Great Ideas: There is a Time Lord in the Forge’s archives and the Doctor is not leaving until he has sniffed them out. Any one of the objects that he and Ace have collected to change the entire course of human history but they have to keep it schtum because he’s brought UNIT along with him. They are collecting all the useful equipment in a backpack which they intend to half inch from UNIT boy as soon as they have found what they are looking for and send him back to HQ with his tail tucked between his legs! A space time stamp is more expensive than a planet in some parts! The shocking truth is that it is the Doctor’s body in the vaults, an older man but still in the same regeneration and decaying down in the depths of the Forge vaults. What a grisly, unforgettable discovery. When the Doctor mumbles that Nobody is coming over and over our Doctor fears he has opened a very nasty can of words. There is a tense atmosphere to these early scene as this psychotic, blazing eyed murderous force is released and there is literally nothing that anybody can do to stop him slaughtering anybody and everybody. For once you get a genuine feeling that the Doctor is completely out of his depth. The Word Lord is from a dimension that is very different from ours, a dimension where language and not physics is the very cornerstone of reality. Say the wrong thing and he can alter the whole world as easily as you might correct a spelling mistake. Even with Greater London evacuated there are still countless conversations, phone calls, announcements, TV and radio broadcasts…how can you silence an entire world? Before long he will be unstoppable. The Doctor’s future self found a way to trap Nobody inside his mind and they are going to have to try and figure out how. The Doctor needs to project a narrative at him; something huge, branching, contradicting yet singular and coherent and made of living thoughts. To lose him forever in a maze of information. His first plan though is to project the entire internet at the Word Lord, to blast him with a range of information so vast it gives him a nervous breakdown. Rather wonderfully the Word Lord takes the piss out of Hex’s plans to re-animate his mother – saves me the job of doing it! He has a laugh at the Forge too. It feels as though he is in a league of his own and he is looking down at the other Doctor Who baddies and scoffing. In less than a minute 73 people have used the words Nobody and No One and he can manipulate every single one of them. Using the line from a poem he manages to turn the sun off! The planet Pelachan exists billions of years before Hex’s time – the people are descendants of a human time ship which crashed on the planet thousands of years earlier. The name of the planet is taken from a corrupted version of the time ship. It’s a contentious matter though and the truth has long been obscured by history and only Evelyn champions the truth of how this colony was set up. Ace plans to revive the Doctor by pouring temporal energy into him but it has already been tried and doesn’t work. Cleverly Hall set up the time stamp so Ace could contact Hex on Pelachan after he has been there for six months and lime is the password that activates which just happens to be the fruit that the Doctor gave Ace on her departure. The Doctor planned all of this; tablet, the pub, Henry…and she figures that if everything with her is intentional then everything Hex must be too. Henry involvement is to write about him and Ace and their future together, as detailed and as long as possible. The Handovale is actually the Hand of All – All was one of the greatest Word Lords that ever lived, the Founder of their society. The Hand of All was his finest creation, a living synthetic reality made purest language. It didn’t just contain one world but an entire universe consisting of pocket worlds.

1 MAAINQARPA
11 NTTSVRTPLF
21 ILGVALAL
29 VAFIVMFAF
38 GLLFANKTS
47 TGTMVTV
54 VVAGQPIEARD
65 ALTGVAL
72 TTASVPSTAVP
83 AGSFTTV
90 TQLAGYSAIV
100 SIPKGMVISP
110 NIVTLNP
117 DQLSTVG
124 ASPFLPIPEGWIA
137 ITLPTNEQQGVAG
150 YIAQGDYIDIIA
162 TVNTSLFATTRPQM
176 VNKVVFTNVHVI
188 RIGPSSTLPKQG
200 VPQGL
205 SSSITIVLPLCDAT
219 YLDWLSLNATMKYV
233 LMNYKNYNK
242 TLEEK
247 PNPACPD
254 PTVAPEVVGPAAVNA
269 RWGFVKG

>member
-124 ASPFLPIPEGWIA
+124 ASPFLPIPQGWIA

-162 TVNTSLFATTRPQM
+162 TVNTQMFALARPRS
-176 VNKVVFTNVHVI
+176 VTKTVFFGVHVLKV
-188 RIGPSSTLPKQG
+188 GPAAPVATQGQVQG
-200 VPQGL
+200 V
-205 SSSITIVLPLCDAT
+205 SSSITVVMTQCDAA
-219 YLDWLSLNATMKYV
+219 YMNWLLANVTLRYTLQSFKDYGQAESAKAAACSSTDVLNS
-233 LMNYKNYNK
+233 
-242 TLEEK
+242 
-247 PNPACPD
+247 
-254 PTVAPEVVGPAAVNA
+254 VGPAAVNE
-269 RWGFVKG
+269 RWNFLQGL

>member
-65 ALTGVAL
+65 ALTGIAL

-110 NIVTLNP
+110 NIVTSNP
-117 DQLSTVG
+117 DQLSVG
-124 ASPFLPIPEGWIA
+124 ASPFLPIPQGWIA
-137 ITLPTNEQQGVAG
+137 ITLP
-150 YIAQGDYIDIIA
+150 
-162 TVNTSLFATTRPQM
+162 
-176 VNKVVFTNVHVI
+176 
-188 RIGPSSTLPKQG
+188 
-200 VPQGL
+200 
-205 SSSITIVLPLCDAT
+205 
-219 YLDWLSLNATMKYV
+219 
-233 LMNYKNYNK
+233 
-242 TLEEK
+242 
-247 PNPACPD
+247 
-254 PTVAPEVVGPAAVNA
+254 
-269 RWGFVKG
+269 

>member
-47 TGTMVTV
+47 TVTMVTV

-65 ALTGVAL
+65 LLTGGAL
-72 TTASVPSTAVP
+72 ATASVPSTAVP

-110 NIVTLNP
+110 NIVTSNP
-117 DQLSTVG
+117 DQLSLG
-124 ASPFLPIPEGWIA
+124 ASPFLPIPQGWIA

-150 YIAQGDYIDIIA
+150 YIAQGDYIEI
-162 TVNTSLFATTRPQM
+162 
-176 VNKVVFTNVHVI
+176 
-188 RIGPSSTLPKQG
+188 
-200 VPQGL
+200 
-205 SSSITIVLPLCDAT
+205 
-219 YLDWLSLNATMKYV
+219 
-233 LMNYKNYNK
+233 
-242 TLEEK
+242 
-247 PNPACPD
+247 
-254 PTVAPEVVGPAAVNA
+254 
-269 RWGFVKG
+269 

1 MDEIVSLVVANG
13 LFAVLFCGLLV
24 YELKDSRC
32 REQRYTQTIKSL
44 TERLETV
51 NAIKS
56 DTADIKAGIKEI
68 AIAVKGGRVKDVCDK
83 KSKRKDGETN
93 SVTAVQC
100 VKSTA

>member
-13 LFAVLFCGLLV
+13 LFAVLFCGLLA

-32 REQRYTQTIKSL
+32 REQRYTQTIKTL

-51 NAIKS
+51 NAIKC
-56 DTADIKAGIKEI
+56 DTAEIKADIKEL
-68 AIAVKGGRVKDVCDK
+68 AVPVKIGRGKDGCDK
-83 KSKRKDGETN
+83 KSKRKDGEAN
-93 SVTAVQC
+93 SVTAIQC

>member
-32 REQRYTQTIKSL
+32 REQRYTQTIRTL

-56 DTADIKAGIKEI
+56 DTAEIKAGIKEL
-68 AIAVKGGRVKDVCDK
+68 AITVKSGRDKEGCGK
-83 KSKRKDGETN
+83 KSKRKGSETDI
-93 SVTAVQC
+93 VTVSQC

The Plan: When the fictional Ace of Henry’s scribblings is actualised, well that’s when things get really complicated. Nobody escapes from the Doctor’s internet trap when she fiddles about his CORDIS (Conveyance of Repeating Dialogue in Time/Space). A long time ago on Pelachan there was a living story called the Handovale. To exist the Handovale needed only a story speaker to speak it and they spoke the Handovale every day of their life. The people of Pelachan believed that the Handovale was an afterlife and if a written account of a persons life was read to the story speaker by someone who really knew them and loved then that person would be recreated inside the Handovale and live there forever. Ace realised that the older Doctor was speaking the Handovale back when they released him from the sarcophagus in the Forge’s basement. He’d been to Pelachan several times and on his last visit he had collected the living story and taken it with him. On Earth he trapped Nobody No One inside the Handovale inside his head and locked himself inside a sarcophagus so he would never be disturbed. He was banished into a maze of internet noise and the Doctor died for his efforts. The older Doctor sent Hex to live on Pelachan hundreds of years before he came to take the Handovale away and he sent Ace to meet Henry Noone and fell in love. He planned for Ace to end up with the Stamp and the Tablet. The Tablet had recorded Nobody No Ones final conversation with the Doctor and she realised the CORDIS was still around disguised as the phrase ‘For King and Country.’ A Time Lord can’t travel through time just by thinking about it, he needs a TARDIS. Ace got Henry to write a long description of her. Using the space/time Stamp she posted that description to Pelachan asking him to take it up to the Handovale church. Hex read what Henry had written and imagined a grown up Dorothy Noone and in doing so created her. She lived inside the Handovale and waited. Hundreds of years later the Doctor came to Pelachan and took the Handovale away with her inside. When the Doctor trapped Nobody inside the Handovale Dorothy Noone stowed away inside his CORDIS. After he escaped and got blasted away by the Doctor at the Forge crater she settled in, had a go at the controls and tried out a few things. Firstly she figured how to project her a body like Nobody’s so she could interact with the physical world. She has to wait for Ace to catch up and send the package to Hex before she could act. The Word Lord made the soldier say that ‘No one has the power of life and death over the Doctor’ so he could manipulate him but N-O-O-N-E happens to be her surname too. He made that rule and it gives him the power to bend reality and decide whether the Doctor is alive or dead then it gives Dorothy Noone the exact same power. And she says ‘The Doctor Lives!’ Nobody No One is trapped in a perpetual data loop in a Mobius chip. It was pre-programmed to upload anything into it if anything happened to Dorothy Noone…and he tried to kill her. The chip turns out to be a con, it was actually the Handovale in the dead soldiers mind that drew Nobody inside. The Handovale was then transferred from the Captain into Evelyn and Evelyn is dying and taking her and Nobody No One with it. When Evelyn Rossiter dies, the story dies and so does Nobody No One. Phew! Have you got all that? Fiendishly clever, that man Hall!